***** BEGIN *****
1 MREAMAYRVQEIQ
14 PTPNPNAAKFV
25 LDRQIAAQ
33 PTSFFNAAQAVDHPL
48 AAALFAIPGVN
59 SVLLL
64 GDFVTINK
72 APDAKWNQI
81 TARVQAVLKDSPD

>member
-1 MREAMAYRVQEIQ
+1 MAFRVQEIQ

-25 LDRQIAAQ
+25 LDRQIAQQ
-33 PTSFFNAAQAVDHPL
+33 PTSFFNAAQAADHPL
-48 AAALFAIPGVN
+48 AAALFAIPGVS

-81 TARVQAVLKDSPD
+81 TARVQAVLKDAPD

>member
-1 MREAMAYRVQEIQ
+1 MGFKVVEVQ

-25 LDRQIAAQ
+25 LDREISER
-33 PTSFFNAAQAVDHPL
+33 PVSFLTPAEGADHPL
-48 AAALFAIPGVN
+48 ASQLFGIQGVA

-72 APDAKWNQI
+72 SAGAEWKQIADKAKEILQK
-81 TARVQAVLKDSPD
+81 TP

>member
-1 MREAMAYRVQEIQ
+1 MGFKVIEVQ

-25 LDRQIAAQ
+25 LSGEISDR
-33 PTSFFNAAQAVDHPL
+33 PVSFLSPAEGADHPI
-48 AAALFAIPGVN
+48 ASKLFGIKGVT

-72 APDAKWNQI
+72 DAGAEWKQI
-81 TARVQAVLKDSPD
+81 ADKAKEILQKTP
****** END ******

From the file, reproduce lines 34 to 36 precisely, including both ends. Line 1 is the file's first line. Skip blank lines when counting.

>member
-1 MREAMAYRVQEIQ
+1 MGFKVIEVQ